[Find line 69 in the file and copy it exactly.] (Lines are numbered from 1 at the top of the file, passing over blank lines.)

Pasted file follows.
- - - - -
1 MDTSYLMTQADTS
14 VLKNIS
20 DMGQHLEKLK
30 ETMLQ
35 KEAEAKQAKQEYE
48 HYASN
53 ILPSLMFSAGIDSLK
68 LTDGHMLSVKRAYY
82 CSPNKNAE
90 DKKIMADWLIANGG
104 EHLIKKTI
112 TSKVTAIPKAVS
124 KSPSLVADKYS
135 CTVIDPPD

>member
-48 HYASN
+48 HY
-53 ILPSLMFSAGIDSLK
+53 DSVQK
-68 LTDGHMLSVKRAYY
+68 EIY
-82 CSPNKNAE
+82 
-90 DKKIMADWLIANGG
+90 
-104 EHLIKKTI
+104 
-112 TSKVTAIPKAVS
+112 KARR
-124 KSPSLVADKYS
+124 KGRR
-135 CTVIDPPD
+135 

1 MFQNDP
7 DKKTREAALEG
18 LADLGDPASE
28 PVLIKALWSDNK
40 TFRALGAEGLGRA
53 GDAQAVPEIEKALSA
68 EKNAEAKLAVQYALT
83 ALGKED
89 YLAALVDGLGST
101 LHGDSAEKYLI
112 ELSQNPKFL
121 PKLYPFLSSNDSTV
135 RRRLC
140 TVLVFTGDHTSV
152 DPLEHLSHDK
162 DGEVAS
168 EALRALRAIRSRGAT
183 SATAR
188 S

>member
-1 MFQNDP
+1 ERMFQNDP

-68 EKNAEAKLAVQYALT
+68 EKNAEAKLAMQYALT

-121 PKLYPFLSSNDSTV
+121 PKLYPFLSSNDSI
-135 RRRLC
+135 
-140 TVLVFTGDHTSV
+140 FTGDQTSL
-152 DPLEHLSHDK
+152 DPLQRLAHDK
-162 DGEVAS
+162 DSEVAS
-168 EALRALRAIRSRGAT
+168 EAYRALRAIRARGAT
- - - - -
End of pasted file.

+168 EAYRALRAIRARGAT